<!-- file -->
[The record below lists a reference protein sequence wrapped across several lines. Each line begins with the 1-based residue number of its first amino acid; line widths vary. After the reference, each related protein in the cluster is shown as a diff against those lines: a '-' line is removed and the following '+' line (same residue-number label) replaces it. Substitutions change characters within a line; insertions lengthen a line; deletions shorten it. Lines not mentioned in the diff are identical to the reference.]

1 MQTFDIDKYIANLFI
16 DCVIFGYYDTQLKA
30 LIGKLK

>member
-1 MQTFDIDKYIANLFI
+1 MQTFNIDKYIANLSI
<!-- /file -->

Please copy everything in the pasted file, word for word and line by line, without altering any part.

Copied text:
[The record below lists a reference protein sequence wrapped across several lines. Each line begins with the 1-based residue number of its first amino acid; line widths vary. After the reference, each related protein in the cluster is shown as a diff against those lines: a '-' line is removed and the following '+' line (same residue-number label) replaces it. Substitutions change characters within a line; insertions lengthen a line; deletions shorten it. Lines not mentioned in the diff are identical to the reference.]

1 MQTFDIDKYIANLFI
16 DCVIFGYYDTQLKA
30 LIGKLK

>member
-1 MQTFDIDKYIANLFI
+1 MQTFNIDKYIANLSI